With Ein Heldenleben, completed in 1898, a year after Don Quixote, and first performed in Frankfurt under the composer's baton in March 1899, Strauss brought to an end his decade-long exploration of the tone poem. In it, he deployed his largest orchestra to date, with quadruple woodwind, eight horns, trumpets on-stage and off, three trombones, tubas, an array of drums and other percussion, two harps and strings. With all these instruments on the stage of the Barbican concert hall, the challenge for the programme-makers was to find space for the cameras to be able to give an overview of the vast instrumental forces, and at the same time enter the orchestra to see the details of Strauss's writing in action.
Tilson Thomas is here master of ceremonies, as much as lecturer and conductor. As Barrie Gavin remembers, "What he did very well was convey Strauss's anguish, and his terror of bad notices, in the portrayal of the mean critics." The idea of the battling musician even led Tilson Thomas to suggest coming on in a suit of armour, until the difficulties of getting out of it to conduct were pointed out. He and the orchestra had recently made two acclaimed discs of Strauss tone poems, and their account of Heldenleben was hailed as "outstanding" in the pages of Gramophone magazine. There, as in the film, a highlight was the eloquent account of the wordless recitative of the "Hero's Companion" section given by the orchestra's then leader Alexander Barantschik, a testament to the qualities that later led Tilson Thomas to invite the violinist to California to lead the San Francisco Symphony.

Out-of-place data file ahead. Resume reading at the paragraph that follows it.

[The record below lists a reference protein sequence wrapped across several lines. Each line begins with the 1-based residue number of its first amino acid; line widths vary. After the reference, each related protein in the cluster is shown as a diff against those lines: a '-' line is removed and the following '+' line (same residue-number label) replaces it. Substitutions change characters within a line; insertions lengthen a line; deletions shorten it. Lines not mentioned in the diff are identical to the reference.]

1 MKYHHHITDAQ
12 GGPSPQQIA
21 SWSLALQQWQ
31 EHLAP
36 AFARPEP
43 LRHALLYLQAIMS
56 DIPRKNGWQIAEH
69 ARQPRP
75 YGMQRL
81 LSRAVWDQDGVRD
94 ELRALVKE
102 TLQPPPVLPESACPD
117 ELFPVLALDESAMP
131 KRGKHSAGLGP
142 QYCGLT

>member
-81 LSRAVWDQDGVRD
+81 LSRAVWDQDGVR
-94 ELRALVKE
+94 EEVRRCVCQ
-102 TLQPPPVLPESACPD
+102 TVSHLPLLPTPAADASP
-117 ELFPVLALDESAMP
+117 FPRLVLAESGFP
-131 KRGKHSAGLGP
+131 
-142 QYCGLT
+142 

Introduction, Rehearsal, and Performance
Live at the Carnegie Hall